Nuclear techniques to combat the problem of soil salinity


World Soil Day is celebrated on December 5, and with this year’s theme being “Halt Soil Salinisation, Boost Soil Productivity”, the International Atomic Energy Agency (IAEA) said that the IAEA, in collaboration with the UN Food and Agricultural Organisation (FAO), is working in countries that lose land to salinity on developing climate-smart agricultural practices to mitigate soil salinity and preserve agricultural land. 

An IAEA statement earlier this month said approximately 2,000 hectares per day of irrigated land in arid and semi-arid areas across 75 countries have been degraded by salinisation over the past 20 years. Salinity is not only confined to arid and semi-arid regions. The most vulnerable regions include basins of the Aral Sea in Central Asia, the Indo-Gangetic plains, the Indus in Pakistan, the Yellow River in China, the Euphrates in Syria and Iraq, the Murray-Darling in Australia and the San Joaquin Valley in the United States. 

“Due to poor farming practices, climate change, sea water intrusion, land use changes and water seepage from dams, we are losing this precious natural resource at an alarming rate. Isotopic techniques are used in many countries to study the extent and causes of soil degradation, arming decisionmakers with the right data to protect it”, the statement said.  

According to the FAO, to avoid food shortages and meet increasing demand for a growing global population, estimated to rise to almost ten billion by 2050, agricultural production must increase by 60 percent globally and by 100 percent in some developing countries.  

The Joint FAO/IAEA Centre of Nuclear Techniques in Food and Agriculture has worked closely with institutions in 60 countries to find sustainable solutions for combating soil salinisation. The Centre helps build capacity in a wide range of isotopic techniques to increase nutrient and water use efficiencies in the face of growing soil salinity and increase biological nitrogen (N) fixation through the capture of atmospheric nitrogen (N2) and carbon (C) stored in salt-affected soils, the statement added.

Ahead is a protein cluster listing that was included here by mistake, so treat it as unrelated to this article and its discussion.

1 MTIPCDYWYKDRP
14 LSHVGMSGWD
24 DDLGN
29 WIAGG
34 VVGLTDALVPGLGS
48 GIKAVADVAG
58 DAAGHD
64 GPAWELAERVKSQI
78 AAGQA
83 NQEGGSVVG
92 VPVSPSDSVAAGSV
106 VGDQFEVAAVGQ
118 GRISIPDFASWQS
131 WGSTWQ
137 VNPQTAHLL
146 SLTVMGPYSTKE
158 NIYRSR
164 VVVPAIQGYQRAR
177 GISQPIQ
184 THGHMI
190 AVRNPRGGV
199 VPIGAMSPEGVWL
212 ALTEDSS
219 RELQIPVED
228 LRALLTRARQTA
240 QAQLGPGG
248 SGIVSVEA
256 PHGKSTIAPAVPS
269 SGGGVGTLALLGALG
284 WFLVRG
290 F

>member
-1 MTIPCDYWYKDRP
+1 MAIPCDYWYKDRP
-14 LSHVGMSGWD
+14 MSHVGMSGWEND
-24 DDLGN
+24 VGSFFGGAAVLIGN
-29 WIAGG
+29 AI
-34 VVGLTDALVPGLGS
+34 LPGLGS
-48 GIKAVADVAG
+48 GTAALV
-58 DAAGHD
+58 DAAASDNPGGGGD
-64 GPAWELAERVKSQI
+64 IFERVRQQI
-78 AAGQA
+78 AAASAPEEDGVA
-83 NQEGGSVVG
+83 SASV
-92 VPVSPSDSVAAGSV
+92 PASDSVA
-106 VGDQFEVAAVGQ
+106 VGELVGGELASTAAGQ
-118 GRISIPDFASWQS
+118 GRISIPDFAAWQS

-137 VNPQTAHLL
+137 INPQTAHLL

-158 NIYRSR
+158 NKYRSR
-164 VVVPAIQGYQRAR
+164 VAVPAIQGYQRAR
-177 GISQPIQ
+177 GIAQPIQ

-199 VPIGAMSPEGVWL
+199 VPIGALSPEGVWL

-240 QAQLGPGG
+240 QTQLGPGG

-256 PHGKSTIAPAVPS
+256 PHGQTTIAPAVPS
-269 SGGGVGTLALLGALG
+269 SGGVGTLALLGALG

The centre has trained 60 researchers from ten countries between 2014-2019 in soil, nutrient and water management to combat soil salinity. “An open access book was published, containing protocols for salinity assessment, explaining the role of isotopic and other nuclear-related techniques to develop mitigation and adaptation measures for the sustainable usage of saline soils, including soils with high sodium content” the IAEA said.  

“By applying some of the best practices described in the book, experts in several countries have successfully grown crops with significant yields under saline conditions. These include millet in Lebanon, barley and safflower in Jordan and Kuwait, okra in Syria and quinoa in the United Arab Emirates”, it added.  

Experts from participating countries are exchanging data, technical information, agronomic practices and seeds for salt-tolerant crops to support each other. 

The IAEA provided a case study of Pakistan where over a quarter of the agricultural land is affected by salinity. The country’s experts, in collaboration with the IAEA and the FAO, have developed different mitigation options to address this problem. These include the application of gypsum or acids to remove salts from the soil, applying animal manure and chemical fertilisers to build up soil fertility,  using salt-tolerant crops, scrapping salts from surface soil and removing them through good irrigation water. 

According to the IAEA, excess fertiliser not taken up by plants contributes to increased soil salinity, and applying just the right amount of fertiliser is key. Scientists use nitrogen-15 (15N), a stable isotope of N, which helps to determine the exact amount of N that crops need. 

“Thanks to the collaboration with the IAEA, the problem of salinity in Pakistan was addressed by applying bio-saline agriculture technology which transformed the white face of our land into green,” said Wajid Ishaque, Principal Scientist at the Nuclear Institute for Agriculture and Biology (NIAB) in Pakistan. 

Nuclear techniques are also used in measuring the moisture content of the soil, so that the right amount of irrigation can be applied at the time the plants need it most. While conventional moisture sensors do not work properly under saline conditions, the soil moisture neutron probe functions well and is the most suitable sensor.